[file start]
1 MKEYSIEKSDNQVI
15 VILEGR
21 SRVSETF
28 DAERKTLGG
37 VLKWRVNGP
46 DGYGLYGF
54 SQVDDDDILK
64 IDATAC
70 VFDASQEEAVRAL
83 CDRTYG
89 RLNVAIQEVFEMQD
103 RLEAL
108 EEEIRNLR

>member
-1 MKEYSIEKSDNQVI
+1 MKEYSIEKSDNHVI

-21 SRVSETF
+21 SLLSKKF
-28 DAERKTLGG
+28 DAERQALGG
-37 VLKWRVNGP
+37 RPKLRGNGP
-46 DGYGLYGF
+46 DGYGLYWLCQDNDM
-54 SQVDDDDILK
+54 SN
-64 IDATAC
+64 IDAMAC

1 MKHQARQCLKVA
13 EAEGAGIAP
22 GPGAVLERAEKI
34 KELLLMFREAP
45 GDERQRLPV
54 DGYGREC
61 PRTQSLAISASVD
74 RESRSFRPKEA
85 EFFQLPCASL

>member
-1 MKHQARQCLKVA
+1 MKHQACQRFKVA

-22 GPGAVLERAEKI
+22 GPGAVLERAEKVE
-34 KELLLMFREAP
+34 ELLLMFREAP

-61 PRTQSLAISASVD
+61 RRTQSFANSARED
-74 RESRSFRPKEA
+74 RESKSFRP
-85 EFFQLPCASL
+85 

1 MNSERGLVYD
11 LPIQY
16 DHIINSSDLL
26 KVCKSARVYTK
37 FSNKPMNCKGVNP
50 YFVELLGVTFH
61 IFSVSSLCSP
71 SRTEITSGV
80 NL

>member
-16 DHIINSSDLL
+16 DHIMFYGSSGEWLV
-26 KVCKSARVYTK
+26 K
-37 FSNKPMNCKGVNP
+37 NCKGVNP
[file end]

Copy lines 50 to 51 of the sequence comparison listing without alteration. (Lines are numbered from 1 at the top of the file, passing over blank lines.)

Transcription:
+85 

1 MNSERGLVYD